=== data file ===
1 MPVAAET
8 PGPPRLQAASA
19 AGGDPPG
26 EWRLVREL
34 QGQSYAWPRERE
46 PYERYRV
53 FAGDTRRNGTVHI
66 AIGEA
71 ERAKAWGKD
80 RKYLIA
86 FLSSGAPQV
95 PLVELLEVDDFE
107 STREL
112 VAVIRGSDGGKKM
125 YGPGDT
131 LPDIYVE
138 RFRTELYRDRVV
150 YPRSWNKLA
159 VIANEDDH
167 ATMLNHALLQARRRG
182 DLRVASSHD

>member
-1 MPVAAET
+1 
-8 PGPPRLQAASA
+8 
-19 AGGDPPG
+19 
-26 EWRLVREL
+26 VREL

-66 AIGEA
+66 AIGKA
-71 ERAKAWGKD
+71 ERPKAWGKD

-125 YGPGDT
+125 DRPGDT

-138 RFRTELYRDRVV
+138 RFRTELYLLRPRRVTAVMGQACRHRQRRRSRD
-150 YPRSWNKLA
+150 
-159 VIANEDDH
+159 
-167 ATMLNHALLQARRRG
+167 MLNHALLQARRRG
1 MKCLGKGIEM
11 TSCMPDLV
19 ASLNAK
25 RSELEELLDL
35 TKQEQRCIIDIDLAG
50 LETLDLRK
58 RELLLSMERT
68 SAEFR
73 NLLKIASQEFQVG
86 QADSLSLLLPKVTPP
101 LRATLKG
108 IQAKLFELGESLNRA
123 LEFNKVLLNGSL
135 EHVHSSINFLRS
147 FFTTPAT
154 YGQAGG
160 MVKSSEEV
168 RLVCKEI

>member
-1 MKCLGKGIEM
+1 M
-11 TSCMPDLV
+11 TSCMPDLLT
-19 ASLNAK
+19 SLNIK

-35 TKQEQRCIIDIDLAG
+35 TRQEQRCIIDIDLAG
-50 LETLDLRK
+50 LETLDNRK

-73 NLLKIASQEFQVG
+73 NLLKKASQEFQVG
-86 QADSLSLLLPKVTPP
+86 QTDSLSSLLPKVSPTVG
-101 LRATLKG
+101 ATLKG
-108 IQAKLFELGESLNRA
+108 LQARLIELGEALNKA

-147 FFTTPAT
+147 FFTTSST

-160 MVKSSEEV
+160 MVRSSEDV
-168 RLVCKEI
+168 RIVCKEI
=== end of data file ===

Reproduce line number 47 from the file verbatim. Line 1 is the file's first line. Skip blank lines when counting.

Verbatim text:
19 ASLNAK